Download and read online The Mayor of Mogadishu in PDF and EPUB **One of Book Concierge's Best Books of 2016** In The Mayor of Mogadishu, one of the BBC’s most experienced foreign correspondents, Andrew Harding, reveals the tumultuous life of Mohamoud “Tarzan” Nur - an impoverished nomad who was abandoned in a state orphanage in newly independent Somalia, and became a street brawler and activist. When the country collapsed into civil war and anarchy, Tarzan and his young family became part of an exodus, eventually spending twenty years in north London. But in 2010 Tarzan returned, as Mayor, to the unrecognizable ruins of a city now almost entirely controlled by the Islamist militants of Al Shabab. For many in Mogadishu, and in the diaspora, Tarzan became a galvanizing symbol of courage and hope for Somalia. But for others, he was a divisive thug, who sank beneath the corruption and clan rivalries that continue, today, to threaten the country’s revival. The Mayor of Mogadishu is a rare an insider’s account of Somalia’s unraveling, and an intimate portrayal of one family’s extraordinary journey.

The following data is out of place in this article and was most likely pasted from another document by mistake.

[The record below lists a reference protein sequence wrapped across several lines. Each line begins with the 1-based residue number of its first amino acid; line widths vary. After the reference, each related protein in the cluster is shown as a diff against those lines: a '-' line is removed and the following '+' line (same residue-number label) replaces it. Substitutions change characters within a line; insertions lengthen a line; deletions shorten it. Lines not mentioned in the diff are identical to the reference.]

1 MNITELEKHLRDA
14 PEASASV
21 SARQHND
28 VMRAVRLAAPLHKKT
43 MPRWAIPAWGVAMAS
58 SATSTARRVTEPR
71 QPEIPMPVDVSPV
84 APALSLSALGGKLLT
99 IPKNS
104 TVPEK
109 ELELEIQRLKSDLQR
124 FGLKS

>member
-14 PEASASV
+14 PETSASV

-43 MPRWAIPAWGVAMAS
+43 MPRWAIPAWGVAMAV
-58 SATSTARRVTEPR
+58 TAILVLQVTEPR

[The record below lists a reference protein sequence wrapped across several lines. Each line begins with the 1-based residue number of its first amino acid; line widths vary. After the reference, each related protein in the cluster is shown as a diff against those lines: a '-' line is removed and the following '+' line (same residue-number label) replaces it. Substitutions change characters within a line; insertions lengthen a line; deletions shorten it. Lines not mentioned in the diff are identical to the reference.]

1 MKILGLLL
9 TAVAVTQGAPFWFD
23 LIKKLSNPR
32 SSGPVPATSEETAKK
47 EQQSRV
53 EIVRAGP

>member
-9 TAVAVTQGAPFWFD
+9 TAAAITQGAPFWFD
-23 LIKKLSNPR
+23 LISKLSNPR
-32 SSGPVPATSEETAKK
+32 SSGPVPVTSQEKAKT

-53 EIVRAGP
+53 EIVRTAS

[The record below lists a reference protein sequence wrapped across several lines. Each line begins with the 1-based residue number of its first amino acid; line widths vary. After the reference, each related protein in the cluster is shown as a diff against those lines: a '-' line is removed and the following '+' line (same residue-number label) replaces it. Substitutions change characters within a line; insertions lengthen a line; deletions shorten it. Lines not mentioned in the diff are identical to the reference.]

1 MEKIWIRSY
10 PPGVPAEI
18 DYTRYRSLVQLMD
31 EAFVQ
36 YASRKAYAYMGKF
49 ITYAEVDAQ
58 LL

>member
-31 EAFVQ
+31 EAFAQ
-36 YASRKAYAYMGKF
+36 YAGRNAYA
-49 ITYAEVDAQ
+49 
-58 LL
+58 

Download and read online The Lost Book of Moses in PDF and EPUB One man’s quest to find the oldest Bible scrolls in the world and uncover the story of the brilliant, doomed antiquarian accused of forging them. In the summer of 1883, Moses Wilhelm Shapira—archaeological treasure hunter and inveterate social climber—showed up unannounced in London claiming to have discovered the oldest copy of the Bible in the world. But before the museum could pony up his £1 million asking price for the scrolls—which discovery called into question the divine authorship of the scriptures—Shapira’s nemesis, the French archaeologist Charles Clermont-Ganneau, denounced the manuscripts, turning the public against him. Distraught over this humiliating public rebuke, Shapira fled to the Netherlands and committed suicide. Then, in 1947 the Dead Sea Scrolls were discovered. Noting the similarities between these and Shapira’s scrolls, scholars made efforts to re-examine Shapira’s case, but it was too late: the primary piece of evidence, the parchment scrolls themselves had mysteriously vanished. Tigay, journalist and son of a renowned Biblical scholar, was galvanized by this peculiar story and this indecipherable man, and became determined to find the scrolls. He sets out on a quest that takes him to Australia, England, Holland, Germany where he meets Shapira’s still aggrieved descendants and Jerusalem where Shapira is still referred to in the present tense as a “Naughty boy”. He wades into museum storerooms, musty English attics, and even the Jordanian gorge where the scrolls were said to have been found all in a tireless effort to uncover the truth about the scrolls and about Shapira, himself. At once historical drama and modern-day mystery, The Lost Book of Moses explores the nineteenth-century disappearance of Shapira’s scrolls and Tigay's globetrotting hunt for the ancient manuscript. As it follows Tigay’s trail to the truth, the book brings to light a flamboyant, romantic, devious, and ultimately tragic personality in a story that vibrates with the suspense of a classic detective tale.